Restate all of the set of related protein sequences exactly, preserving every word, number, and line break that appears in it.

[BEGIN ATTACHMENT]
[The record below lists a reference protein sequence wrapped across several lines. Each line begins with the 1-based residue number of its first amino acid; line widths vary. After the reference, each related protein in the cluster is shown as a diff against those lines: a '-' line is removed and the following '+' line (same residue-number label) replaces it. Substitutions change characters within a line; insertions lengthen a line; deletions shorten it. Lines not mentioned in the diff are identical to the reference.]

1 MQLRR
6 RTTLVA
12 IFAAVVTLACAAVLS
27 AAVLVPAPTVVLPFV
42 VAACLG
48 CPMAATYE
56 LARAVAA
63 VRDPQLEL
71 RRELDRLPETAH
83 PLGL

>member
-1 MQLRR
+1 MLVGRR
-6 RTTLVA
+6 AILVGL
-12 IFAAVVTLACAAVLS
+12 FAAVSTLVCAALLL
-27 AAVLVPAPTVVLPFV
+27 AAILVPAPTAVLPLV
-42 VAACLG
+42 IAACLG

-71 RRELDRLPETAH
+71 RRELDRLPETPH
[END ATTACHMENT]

[The record below lists a reference protein sequence wrapped across several lines. Each line begins with the 1-based residue number of its first amino acid; line widths vary. After the reference, each related protein in the cluster is shown as a diff against those lines: a '-' line is removed and the following '+' line (same residue-number label) replaces it. Substitutions change characters within a line; insertions lengthen a line; deletions shorten it. Lines not mentioned in the diff are identical to the reference.]

1 MQLRR
6 RTTLVA
12 IFAAVVTLACAAVLS
27 AAVLVPAPTVVLPFV
42 VAACLG
48 CPMAATYE
56 LARAVAA
63 VRDPQLEL
71 RRELDRLPETAH
83 PLGL

>member
-1 MQLRR
+1 MLVGRR
-6 RTTLVA
+6 AILVGL
-12 IFAAVVTLACAAVLS
+12 FAAVSTLVCAALLL
-27 AAVLVPAPTVVLPFV
+27 AAILVPAPTAVLPLV
-42 VAACLG
+42 IAACLG

-71 RRELDRLPETAH
+71 RRELDRLPETPH